The Cottage Cooking Club is now in session.  So if you have ever wanted to join an online cooking group, or challenge yourself to cooking everything in a single cookbook, now is your opportunity.  Andrea Mohr from The Kitchen Lioness blog has started “The Cottage Cooking Club,” which is inspired by Hugh Fearnley-Whittingstall’s River Cottage Veg Every Day.

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River Cottage Veg Every Day is an incredibly user-friendly cookbook that explores different ways to prepare vegetables.   Vegetables are often overlooked and frequently prepared in rather uninspired ways.   Sous Chef and I are both guilty of this.    Frequently our vegetables are quickly steamed,  sautéed, or microwaved with no real thought, seasoning, or pizazz.  Since we are trying to add more vegetables into our diet, this book unquestionably supplies the motivation and the means.

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This month we have tried Asparagus Pizza, Carrot Hummus, Gazpacho, and Magic Dough (as the base for pizzas and Pita Bread).  The Magic Dough recipe is worth the price of the cookbook.  It is one of the most versatile doughs I’ve worked with, and is stable in the refrigerator for up to 10 days.  That means you can make it on a Sunday and have dough ready for pizzas, pitas, bread sticks, and rolls throughout the week.  I ended up using the Magic Dough for the Asparagus Pizza from the cookbook and a Southwestern Smoked Duck Pizza of my own creation, and for Pita Bread to go along with the Carrot Hummus.  But Sous Chef and I don’t live by dough alone, so the actual vegetable recipes are of greater consequence.

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I like hummus more than Sous Chef does.  In fact, I am convinced that at some point in the distant past he confused hummus with haggis and that error has prejudiced his opinion ever since.  However, the River Cottage version of Carrot Hummus gives a whole new dimension to hummus and received grudging acceptance by Sous Chef whose first bites were made with nose firmly clamped between his fingers.  Carrots are naturally sweet and, when coriander and cumin seeds are added, the carrots take on a subtle, smoked flavor.   The resulting flavor is not as overwhelming as curry powder can be, but still it reminds you of being on vacation somewhere exotic.  This can be the star of the next potluck you attend and people will be begging  for the recipe.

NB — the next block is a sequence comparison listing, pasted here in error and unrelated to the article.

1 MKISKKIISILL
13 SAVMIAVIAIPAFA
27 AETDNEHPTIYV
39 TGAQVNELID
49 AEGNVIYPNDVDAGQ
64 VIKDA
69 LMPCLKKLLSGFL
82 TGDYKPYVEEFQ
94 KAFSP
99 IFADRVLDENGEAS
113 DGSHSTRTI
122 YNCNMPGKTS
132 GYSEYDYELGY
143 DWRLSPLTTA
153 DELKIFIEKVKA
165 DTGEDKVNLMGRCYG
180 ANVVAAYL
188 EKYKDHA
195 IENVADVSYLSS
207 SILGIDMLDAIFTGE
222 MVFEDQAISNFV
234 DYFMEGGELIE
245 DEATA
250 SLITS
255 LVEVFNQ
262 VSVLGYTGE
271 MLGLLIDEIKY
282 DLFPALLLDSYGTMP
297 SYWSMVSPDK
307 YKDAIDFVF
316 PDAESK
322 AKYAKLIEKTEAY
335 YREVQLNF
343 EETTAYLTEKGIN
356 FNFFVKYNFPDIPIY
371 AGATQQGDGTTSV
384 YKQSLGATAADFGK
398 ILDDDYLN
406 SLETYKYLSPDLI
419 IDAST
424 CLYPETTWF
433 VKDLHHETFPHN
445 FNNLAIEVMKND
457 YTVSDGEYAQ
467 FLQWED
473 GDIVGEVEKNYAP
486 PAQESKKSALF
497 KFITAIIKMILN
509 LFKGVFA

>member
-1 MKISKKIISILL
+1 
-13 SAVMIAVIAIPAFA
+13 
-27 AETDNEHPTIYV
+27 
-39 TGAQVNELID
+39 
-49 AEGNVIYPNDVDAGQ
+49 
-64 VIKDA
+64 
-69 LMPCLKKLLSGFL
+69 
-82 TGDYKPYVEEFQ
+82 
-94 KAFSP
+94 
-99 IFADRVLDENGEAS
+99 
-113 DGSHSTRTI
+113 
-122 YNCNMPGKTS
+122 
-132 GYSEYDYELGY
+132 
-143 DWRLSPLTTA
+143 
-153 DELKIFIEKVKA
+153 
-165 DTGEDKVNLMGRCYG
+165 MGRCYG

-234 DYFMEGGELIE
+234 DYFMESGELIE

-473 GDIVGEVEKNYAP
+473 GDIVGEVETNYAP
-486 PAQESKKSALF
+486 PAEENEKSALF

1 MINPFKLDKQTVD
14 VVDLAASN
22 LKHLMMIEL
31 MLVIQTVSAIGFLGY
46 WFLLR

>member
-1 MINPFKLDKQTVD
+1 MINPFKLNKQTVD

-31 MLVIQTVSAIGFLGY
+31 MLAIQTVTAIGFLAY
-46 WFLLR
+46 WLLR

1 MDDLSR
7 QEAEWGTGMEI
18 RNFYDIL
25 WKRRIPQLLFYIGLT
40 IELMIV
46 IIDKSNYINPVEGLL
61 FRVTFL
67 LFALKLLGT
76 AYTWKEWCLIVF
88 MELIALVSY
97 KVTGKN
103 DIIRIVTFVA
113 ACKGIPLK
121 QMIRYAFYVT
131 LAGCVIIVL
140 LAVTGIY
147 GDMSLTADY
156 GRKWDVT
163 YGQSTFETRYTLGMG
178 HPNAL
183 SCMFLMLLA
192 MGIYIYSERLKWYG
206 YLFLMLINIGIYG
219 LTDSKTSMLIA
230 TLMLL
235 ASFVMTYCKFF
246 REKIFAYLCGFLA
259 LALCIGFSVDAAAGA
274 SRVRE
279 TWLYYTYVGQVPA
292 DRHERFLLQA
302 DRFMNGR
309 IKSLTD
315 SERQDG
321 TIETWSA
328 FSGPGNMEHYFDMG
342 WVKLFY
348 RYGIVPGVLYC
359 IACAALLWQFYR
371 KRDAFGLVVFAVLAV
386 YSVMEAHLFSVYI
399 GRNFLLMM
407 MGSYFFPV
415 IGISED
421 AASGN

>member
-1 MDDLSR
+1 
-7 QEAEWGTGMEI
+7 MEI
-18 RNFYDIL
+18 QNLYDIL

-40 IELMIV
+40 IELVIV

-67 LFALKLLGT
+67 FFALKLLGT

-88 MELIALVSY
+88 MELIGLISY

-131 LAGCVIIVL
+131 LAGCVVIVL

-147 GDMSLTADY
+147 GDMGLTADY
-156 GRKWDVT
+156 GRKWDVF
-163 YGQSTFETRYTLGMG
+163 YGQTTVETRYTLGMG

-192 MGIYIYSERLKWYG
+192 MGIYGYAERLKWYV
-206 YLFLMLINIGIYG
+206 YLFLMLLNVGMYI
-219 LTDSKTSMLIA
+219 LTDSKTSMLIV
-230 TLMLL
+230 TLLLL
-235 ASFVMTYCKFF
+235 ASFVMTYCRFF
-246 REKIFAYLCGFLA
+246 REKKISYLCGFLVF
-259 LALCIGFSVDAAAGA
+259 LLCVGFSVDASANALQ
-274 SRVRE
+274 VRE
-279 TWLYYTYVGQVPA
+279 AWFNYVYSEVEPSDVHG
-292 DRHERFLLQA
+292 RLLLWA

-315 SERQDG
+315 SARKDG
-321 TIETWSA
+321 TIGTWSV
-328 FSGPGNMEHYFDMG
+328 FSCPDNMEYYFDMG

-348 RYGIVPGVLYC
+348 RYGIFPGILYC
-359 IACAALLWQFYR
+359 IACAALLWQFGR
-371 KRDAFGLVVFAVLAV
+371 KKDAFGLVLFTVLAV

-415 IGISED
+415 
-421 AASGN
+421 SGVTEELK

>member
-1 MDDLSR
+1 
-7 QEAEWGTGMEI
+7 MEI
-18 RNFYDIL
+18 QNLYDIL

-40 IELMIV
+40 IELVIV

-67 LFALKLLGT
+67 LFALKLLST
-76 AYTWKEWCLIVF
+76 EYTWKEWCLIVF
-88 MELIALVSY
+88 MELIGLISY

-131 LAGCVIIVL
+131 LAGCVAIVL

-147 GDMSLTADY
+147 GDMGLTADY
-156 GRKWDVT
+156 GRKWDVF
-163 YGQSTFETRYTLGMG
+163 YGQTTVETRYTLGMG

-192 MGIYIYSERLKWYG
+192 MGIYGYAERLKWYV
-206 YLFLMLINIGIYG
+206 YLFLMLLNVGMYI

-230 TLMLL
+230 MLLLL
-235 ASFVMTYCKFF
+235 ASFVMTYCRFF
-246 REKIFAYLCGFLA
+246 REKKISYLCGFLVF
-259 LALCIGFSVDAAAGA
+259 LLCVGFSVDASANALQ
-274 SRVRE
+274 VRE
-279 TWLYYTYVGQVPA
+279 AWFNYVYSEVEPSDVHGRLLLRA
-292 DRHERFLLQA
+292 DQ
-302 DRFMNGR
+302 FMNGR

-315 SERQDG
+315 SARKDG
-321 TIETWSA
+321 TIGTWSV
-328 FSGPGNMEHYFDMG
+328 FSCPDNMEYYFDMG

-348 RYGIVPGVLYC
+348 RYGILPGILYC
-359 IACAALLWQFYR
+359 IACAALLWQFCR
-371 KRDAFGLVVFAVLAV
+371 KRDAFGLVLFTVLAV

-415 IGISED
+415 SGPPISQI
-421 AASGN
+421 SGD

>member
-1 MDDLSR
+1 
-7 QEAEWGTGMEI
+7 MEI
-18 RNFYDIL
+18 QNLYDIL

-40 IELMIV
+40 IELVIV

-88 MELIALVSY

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Gazpacho was the final recipe we made this month as a Cottage Clubbie.  Technically, this wasn’t in the first month’s suggested recipes, but I’m not great at following directions and Sous Chef is always on a quest for the perfect Gazpacho.    We made this recipe twice.  The first time we used fresh tomatoes that weren’t quite ripe enough and lacked flavor.  Sous Chef was a little defensive about the tomatoes, lamenting the lack of selection and questioning why he was buying fresh tomatoes anyway since everyone knows the virtues of San Marzano Tomatoes.  We could tell the recipe had a lot of potential and decided to try it a second time with canned San Marzano Tomatoes—the real ones from Italy, not the ones with the Italian name that are produced in the United States .  The second time was incredibly successful.  The texture and color were near perfect and the flavor was sublime.    This is a terrific recipe, and especially valuable when you are in a time crunch and cannot go through all the culinary machinations required to make “Tichi’s Gazpacho” from Jose Andres.

In summary, every recipe we tried this month was a winner and has been added to our ever-expanding cooking repertoire.  Join The Cottage Cooking Club and see what others have to say about this months selections.

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